kg). Adding synthetic lysine and mecadox to the 16% crude protein diet (trial
2) provided growth and efficiency that was similar to the diet containing 18%
crude protein with mecadox added (trial 1).

Summary

Two trials involving one hundred forty four crossbred pigs with an
initial weight of 7.5 kg were conducted to examine the ability of Mecadox
and/or synthetic lysine to permit feeding of lower levels of dietary crude
protein to growing-finishing swine. In trial 1, inclusion of mecadox
significantly (P<.05) improved the growth of pigs fed either 16 or 18% crude
protein diets between 7.5 and 33 kg body weights. Although the addition of
Mecadox did not significantly (P<.05) influence the performance during the
finishing period, the efficiency of gain over the entire trial was improved
(P<.05) by adding Mecadox. Pigs fed a diet containing 18% dietary protein







initially and finished on a 15% crude protein diet grew faster (P<.05) when
compared to feeding a 16% and 13% crude protein diet during the same periods.
In trial 2, supplementation of the 16% protein diet with synthetic lysine or
Mecadox improved (P<.05) the growth of pigs between 7.5 and 33 kg. Further,
Mecadox had a sparing effect on the protein requirement of young swine (7.5 to
33 kg) when fed in combination with synthetic lysine.

The growth of pigs from 33 to approximately 90 kg was not effected by the
dietary treatments. However, the average daily gain and feed efficiency
overthe entire experimental period were improved by the addition of lysine.
Similar to the results of trial 1, the addition of Mecadox to the diet did not
improve (P<.05) the average dialy gain of pigs between 7.5 and 90 kg of body
weight, but feed efficiency was improved. Adding synthetic lysine and mecadox
to the 16% crude protein diet (trial 2) allowed growth and efficiency that
were similar to the 18% crude protein diet with mecadox added (trial 1).


Table 1. Percentage Composition of Experimental Diets, Trial 1

% Crude Protein 18 18 16 16
% Mecadox 0 .25 0 .25


Ground yellow corn 72.61 72.36 77.55 77.30
Soybean meal 24.19 24.19 19.25 19.25
Dynafos 1.60 1.60 1.60 1.60
Limestone 0.90 0.90 0.90 0.90
Salt 1 0.50 0.50 0.50 0.50
Trace minerals (CCC1 0.10 0.10 0.10 0.10
Vitamin premix (UF) 0.10 0.10 0.10 0.10
Mecadox --- 0.25 --- 0.25


1Supplied by Calcium Carbonate Company, Quincy, IL. contained
iron, 5.5% manganese, 1.1% copper, 0.15% iodine, 0.10% cobalt


20% zinc, 10%
and 2% calcium.


2Contained 13,200 mg riboflavin, 44,000 ng niacin; 26,400 mg pantothenic acid;
176,000 mg choline chloride; 22,000 mcg vitamin B12; 5,500,000 IU vitamin A;
880,000 ICU vitamin D3 and 22,000 IU vitamin E per kg at premix.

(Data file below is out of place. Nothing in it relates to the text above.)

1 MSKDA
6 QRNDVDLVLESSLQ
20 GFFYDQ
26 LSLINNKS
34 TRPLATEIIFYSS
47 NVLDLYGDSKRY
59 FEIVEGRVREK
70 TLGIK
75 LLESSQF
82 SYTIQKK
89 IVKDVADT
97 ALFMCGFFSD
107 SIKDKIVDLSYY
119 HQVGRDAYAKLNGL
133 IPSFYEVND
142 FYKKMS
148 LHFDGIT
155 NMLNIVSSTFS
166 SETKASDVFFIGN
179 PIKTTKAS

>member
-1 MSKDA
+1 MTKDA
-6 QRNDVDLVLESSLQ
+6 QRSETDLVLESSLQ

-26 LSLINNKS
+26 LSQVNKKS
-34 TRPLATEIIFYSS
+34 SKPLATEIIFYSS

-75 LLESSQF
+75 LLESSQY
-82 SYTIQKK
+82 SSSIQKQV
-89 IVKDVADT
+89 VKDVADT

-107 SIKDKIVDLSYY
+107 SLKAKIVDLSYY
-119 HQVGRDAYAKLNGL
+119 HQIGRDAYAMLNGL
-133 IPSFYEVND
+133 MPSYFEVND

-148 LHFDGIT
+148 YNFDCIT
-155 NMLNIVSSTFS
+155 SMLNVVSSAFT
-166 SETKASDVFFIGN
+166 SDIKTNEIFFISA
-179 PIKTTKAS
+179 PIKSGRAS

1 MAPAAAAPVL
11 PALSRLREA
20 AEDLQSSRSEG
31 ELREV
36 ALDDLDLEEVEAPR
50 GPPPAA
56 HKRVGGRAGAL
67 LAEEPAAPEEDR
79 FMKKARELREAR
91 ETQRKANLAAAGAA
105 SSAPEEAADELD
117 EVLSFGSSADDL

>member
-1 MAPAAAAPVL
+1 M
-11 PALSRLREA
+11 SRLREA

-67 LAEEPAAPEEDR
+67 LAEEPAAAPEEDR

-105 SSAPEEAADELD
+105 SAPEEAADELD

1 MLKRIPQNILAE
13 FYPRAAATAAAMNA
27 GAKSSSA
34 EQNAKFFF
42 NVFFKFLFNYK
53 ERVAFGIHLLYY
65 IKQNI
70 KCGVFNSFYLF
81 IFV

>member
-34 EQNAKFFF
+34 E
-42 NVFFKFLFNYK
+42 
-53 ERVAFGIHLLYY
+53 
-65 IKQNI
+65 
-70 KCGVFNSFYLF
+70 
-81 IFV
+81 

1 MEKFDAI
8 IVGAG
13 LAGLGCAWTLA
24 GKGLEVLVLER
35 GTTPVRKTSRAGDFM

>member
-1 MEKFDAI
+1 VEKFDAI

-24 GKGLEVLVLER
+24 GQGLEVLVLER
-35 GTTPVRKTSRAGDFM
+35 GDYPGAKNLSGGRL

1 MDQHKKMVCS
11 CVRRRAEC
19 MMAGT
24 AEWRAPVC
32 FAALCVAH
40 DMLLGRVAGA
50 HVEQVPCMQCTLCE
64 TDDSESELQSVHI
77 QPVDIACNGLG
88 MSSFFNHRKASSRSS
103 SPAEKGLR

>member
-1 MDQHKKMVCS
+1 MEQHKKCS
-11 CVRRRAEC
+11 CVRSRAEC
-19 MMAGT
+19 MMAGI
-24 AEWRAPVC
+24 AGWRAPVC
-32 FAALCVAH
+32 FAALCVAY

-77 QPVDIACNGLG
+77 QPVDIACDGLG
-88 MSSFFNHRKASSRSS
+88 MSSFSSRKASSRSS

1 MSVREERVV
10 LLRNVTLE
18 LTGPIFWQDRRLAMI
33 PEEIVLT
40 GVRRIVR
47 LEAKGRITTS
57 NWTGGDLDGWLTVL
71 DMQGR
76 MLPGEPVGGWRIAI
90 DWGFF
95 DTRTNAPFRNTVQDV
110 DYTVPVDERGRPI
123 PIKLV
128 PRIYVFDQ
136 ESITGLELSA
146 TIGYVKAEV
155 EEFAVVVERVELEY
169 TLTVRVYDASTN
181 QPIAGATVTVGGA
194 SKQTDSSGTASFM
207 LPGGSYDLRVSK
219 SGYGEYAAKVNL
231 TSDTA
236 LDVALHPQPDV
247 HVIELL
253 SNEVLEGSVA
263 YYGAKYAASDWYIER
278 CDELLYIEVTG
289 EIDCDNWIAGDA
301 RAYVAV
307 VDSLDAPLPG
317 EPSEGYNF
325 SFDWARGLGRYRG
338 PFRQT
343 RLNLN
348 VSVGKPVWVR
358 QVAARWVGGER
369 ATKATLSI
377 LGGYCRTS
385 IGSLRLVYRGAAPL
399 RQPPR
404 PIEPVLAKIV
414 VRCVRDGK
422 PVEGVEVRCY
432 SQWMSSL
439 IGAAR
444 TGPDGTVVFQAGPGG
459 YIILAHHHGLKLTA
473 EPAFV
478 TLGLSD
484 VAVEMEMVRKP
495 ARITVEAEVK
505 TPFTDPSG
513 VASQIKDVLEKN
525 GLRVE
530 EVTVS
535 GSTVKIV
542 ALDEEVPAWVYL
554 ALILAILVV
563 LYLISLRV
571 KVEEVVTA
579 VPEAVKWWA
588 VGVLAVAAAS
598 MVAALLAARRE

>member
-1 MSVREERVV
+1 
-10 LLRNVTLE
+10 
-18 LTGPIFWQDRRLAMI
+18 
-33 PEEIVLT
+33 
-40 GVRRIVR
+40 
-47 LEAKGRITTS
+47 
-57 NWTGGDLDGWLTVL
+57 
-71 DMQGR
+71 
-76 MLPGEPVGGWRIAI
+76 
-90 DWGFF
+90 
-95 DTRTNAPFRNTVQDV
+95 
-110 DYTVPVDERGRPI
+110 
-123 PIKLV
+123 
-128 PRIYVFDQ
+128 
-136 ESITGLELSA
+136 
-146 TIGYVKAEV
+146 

-14-


Table 2. Percentage Composition of Experimental Diets, Trial 2


% Mecadox 0 .25 0 .25
% Synthetic Lysine 0 0 .25 .25

Ground yellow corn 77.55 77.30 77.30 77.05
Soybean meal 19.25 19.25 19.25 19.25
Dynafos 1.60 1.60 1.60 1.60
Limestone 0.90 0.90 0.90 0.90
Salt 1 0.50 0.50 0.50 0.50
Trace minerals (CCC1 0.10 0.10 0.10 0.10
Vitamin premix (UF) 0.10 0.10 0.10 0.10
Mecadox --- 0.25 --- 0.25
Synthetic Lysine -- ---- 0.25 0.25


Supplied by Calcium Carbonate Company, Quincy, IL. contained
iron, 5.5% manganese, 1.1% copper, 0.15% iodine, 0.10% cobalt


20% zinc, 10%
and 2% calcium.


2Contained 13,200 mg riboflavin, 44,000 ng niacin; 26,400 mg pantothenic acid;
176,000 mg choline chloride; 22,000 mcg vitamin B12; 5,500,000 IU vitamin A;
880,000 ICU vitamin D3 and 22,000 IU vitamin E pe kg at premix.





-15-


Table 3. Effects of Crude Protein Level
The Performance of Pigs


and Mecadox on


Crude Protein, % 16 16 18 18
Mecadox, % 0 .25 0 .25

Period 1

Average initial weight, kg 7.46 7.46 7.48 7.48
Daily gain, kg .53 .57 .56 .60
Daily feed intake, kg 1.32 1.34 1.29 1.37
Feed/gain 2.48 2.33 2.31 2.26

Period 2

Average ini il weight, kg 33.51 34.04 34.97 37.27
Daily gain, .82 .81 .84 .90
Daily feed intake, kg 2.40 2.29 2.41 2.44
Feed/gain 2.93 2.84 2.89 2.84

Overall

Average initial weight, kg 7.46 7.46 7.48 7.48
Average final eight, kg 90.91 92.04 93.56 97.30
Daily gain, kg .70 .71 .72 .75
Daily feed intake, kg 1.95 1.90 1.95 2.00
Feed/gain c 2.70 2.65 2.79 2.67

aLeast squares means.

significant crude protein effect (P<.05).

cSignificant Mecadox effect (P<.05).
d
Significant crude protein effect (P<.1).
eSignificant crude protein x sex interaction (P<.05).






-16-


Table 4. Effects of Synthetic Lysineaand Mecadox on the
Performance of Pigs


Mecadox, % 0 .25 0 .25
Synthetic Lysine, % 0 0 .25 .25


Period 1 16% Protein

Average initial weight, kg 7.46 7.46 7.48 7.54
Daily gain, kg"' .53e .57 57 .659
Daily feed intake, kg 1.32 1.34 1.34 1.52
Feed/gain 2.48 2.33 2.37 2.33

Period 2 13% Protein

Average initial weight, kg 33.51 34.04 35.23 39.46
Daily gain, kg .82 .81 .84 .84
Daily feed intake, kg 2.40 2.29 2.40 2.34
Feed/gain 2.93 2.84 2.83 2.82

Overall

Average initial weight, kg 7.46 7.46 7.48 7.54
Average final Weight, kg 90.91 92.04 94.24 97.63
Daily gain, kg .70 .71 .73 .76
Daily feed intake, kg 1.95 1.90 1.95 2.00
Feed/gain"' 2.79 2.67 2.68 2.65

aLeast squares means.
bSignificant lysine effect (P<.05).

CSignificant Mecadox effect (P<.05).

Significant Mecadox x lysine x sex interaction (P<.1).
e,f Means in the same row with different superscripts are different.